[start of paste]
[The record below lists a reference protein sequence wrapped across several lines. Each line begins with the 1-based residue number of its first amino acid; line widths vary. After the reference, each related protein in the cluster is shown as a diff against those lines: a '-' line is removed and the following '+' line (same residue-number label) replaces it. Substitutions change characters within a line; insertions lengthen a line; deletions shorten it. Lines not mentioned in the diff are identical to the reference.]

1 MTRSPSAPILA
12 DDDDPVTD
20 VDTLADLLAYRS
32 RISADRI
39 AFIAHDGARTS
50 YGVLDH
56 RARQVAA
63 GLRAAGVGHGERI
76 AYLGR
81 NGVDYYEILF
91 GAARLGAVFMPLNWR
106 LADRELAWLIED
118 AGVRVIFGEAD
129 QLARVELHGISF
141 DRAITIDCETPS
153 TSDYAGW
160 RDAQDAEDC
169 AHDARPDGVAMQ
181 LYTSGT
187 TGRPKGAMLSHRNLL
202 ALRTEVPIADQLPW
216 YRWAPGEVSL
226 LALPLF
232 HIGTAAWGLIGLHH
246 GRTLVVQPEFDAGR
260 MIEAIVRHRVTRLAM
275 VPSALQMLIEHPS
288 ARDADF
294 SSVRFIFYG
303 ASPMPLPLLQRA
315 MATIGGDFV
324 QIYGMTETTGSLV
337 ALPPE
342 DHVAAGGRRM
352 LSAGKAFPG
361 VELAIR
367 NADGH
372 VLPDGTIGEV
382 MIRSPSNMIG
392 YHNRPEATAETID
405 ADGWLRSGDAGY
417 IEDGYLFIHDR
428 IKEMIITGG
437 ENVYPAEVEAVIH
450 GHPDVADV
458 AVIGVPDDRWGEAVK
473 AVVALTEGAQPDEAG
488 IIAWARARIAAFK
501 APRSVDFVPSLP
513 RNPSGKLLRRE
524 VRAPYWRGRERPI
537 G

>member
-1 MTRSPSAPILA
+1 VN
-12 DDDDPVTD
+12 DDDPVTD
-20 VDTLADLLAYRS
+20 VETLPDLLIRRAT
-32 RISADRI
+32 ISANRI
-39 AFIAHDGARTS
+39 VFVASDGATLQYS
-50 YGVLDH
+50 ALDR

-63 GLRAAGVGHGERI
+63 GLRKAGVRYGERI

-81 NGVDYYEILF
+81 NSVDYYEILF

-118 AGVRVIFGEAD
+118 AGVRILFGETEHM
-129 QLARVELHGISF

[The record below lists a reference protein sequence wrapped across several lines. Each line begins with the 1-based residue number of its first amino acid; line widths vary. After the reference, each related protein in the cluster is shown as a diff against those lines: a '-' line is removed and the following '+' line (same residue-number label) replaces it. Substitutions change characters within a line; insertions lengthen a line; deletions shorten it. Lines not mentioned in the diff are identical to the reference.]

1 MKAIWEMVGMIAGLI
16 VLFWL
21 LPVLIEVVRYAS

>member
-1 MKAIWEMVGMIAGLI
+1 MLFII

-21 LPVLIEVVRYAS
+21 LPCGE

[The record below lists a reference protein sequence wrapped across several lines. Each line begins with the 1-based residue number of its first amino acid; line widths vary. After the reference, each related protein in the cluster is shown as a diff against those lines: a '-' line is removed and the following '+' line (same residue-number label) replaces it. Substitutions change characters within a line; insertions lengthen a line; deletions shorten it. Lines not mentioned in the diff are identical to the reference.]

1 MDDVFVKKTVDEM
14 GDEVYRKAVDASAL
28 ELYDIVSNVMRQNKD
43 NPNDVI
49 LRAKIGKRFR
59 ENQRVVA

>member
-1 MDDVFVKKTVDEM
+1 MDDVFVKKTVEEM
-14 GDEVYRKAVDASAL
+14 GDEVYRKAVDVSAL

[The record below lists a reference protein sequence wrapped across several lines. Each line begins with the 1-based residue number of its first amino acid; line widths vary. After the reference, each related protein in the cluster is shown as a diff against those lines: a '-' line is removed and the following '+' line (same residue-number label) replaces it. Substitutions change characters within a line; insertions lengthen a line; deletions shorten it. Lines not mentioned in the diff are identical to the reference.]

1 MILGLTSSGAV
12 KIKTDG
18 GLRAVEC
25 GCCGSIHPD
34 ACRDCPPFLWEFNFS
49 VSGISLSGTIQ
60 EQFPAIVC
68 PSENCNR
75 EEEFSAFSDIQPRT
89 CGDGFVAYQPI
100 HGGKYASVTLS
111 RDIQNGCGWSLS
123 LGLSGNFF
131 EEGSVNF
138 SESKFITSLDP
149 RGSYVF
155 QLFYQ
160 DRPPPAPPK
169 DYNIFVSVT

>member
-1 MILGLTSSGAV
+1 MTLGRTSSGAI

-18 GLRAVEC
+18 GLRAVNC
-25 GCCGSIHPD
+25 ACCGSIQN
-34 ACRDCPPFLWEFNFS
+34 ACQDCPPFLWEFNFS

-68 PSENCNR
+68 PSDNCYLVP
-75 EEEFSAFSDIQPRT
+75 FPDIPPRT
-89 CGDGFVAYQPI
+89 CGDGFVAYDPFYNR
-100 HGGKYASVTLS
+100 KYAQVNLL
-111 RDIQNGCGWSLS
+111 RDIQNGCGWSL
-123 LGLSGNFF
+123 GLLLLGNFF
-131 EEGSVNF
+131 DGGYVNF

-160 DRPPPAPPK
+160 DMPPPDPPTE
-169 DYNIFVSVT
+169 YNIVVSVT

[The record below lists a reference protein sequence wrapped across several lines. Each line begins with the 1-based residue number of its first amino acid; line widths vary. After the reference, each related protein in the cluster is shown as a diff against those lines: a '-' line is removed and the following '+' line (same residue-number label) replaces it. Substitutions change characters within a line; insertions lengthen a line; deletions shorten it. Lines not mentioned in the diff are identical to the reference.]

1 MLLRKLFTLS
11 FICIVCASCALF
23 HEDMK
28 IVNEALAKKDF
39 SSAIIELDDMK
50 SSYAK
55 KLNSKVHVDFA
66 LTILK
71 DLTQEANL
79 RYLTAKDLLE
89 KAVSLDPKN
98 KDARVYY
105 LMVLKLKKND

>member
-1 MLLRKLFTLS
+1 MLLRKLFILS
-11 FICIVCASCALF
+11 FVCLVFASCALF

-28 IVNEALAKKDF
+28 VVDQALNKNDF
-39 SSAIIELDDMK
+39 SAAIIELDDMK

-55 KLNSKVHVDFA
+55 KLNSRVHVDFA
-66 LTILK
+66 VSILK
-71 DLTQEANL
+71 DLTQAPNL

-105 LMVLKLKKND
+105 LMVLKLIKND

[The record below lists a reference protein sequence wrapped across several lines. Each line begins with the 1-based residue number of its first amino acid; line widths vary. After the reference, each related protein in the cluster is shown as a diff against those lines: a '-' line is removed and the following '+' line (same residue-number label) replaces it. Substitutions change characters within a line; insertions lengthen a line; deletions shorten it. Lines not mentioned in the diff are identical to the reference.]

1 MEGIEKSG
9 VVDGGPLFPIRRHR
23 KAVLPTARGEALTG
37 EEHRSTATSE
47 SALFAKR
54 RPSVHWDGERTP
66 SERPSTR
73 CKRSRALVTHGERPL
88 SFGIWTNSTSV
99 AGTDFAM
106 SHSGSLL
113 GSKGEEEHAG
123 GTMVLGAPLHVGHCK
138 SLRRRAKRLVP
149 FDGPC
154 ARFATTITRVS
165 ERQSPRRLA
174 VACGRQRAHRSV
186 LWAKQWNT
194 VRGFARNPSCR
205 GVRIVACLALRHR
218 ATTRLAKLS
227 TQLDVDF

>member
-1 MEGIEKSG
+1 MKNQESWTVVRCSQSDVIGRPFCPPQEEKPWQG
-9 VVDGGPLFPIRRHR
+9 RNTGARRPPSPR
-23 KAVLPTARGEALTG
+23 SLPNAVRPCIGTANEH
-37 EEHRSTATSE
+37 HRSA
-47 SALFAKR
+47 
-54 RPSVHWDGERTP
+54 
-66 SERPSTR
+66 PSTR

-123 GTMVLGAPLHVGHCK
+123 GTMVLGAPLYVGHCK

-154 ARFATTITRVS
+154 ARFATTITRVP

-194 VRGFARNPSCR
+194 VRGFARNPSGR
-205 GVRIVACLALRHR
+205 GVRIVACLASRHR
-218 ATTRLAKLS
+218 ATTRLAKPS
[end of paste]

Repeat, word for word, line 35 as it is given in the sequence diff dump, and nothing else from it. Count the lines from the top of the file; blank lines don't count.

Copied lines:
342 DHVAAGGRRM